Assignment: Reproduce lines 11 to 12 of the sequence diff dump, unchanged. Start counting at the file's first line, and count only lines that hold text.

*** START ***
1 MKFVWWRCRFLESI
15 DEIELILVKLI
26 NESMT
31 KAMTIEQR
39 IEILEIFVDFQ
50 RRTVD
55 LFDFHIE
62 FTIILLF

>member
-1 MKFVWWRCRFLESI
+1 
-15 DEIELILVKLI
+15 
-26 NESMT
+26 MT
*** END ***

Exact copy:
+1 
-15 DEIELILVKLI